Alma mater: Bachelor's degree in finance from the University of West Florida; master's degree in national resources management with a specialty in information technology from the Industrial College of the Armed Forces, part of the National Defense University

WT: Given what the U.S. Marshals Service does, how are your technology needs different from the typical tech needs of an agency?

Litman: The law enforcement mission of the Marshals Service results in technology needs that are different from most federal agencies. We need 24/7 availability from both the systems and IT staff.

The Marshals Service in particular has data that is an amalgamation of public information, things such as arrest warrants or names of detainees, sensitive information with privacy implications, such as fingerprints and biometric data or personal data from prisoners; and also classified information that we use for our witness security program.

The other important thing is because of the law enforcement mission, mobility is a big factor in our jobs. So it has critical technological impact.

WT: How has technology changed what your agency does or how it does it?

Litman: We regard technology as essential to our mission. The director of the Marshals Services has stated publicly that IT is as important as the budget in supporting the accomplishment of the agency mission.

In a law enforcement environment where the successful apprehension of fugitives is often measured in minutes and seconds, it's imperative that our communications infrastructure be robust and secure, and that portable automation tools, such as laptops and personal digital assistants, be available to support our programmatic needs.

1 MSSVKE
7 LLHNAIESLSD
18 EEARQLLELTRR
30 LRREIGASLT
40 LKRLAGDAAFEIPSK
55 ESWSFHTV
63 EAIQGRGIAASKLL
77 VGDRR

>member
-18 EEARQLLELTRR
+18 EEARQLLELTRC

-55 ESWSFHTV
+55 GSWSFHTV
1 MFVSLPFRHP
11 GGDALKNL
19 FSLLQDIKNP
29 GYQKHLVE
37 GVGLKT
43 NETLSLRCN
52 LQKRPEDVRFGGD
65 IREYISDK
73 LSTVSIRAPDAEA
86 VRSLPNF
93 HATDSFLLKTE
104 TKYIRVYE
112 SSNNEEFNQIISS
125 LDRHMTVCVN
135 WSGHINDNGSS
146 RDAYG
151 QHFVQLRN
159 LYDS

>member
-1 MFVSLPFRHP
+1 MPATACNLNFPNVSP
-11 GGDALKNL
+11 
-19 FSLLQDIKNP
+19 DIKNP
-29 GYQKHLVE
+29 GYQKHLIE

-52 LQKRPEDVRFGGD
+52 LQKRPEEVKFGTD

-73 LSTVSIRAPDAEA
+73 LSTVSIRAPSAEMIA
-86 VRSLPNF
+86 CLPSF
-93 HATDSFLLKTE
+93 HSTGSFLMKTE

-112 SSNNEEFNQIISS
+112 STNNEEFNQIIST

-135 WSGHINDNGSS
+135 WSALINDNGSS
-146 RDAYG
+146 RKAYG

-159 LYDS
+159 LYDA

In the last few years, we have received congressional and departmental support that enabled us to deploy automated booking stations, upgrade our infrastructure, acquire secure communications equipment and modernize our legacy.

WT: How did Sept. 11 change your mission?


Litman: The Marshals Service was directly affected by the events of Sept. 11. Our network communications were lost in the Twin Towers collapse, so we had to rapidly deploy satellite and voice over Internet Protocol systems to restore communications.

As a result, ensuring continuity of operations has taken on added urgency, so we have been focusing significant attention and resources on implementing contingency plans for the future.

WT: What do you look for in companies with which you are thinking of doing business?

Litman: We look for firms that demonstrate a strong commitment to enabling the agency to achieve its law enforcement mission in a cost-effective manner and that produce tangible results in accordance with specific milestones and performance measures.

Also, that they have personnel with experience in supporting law enforcement agencies and that they have existing high-level security clearances. We also seek state-of-the-art, security enhancing mobile technologies.

WT: What are you looking for techwise for the agency's future?

Litman: We spent the last few years especially making substantial improvements in our Marshals infrastructure, so now we're planning to focus our resources on upgrading our legacy systems and building new enterprise applications.

We're going to emphasize information sharing capabilities with other law enforcement entities, and those involved in judicial proceedings, such as the courts.

We're also now engaged in improving the marshals' ability to [support] its personnel abroad, again, to ensure we have continuity of operations capabilities.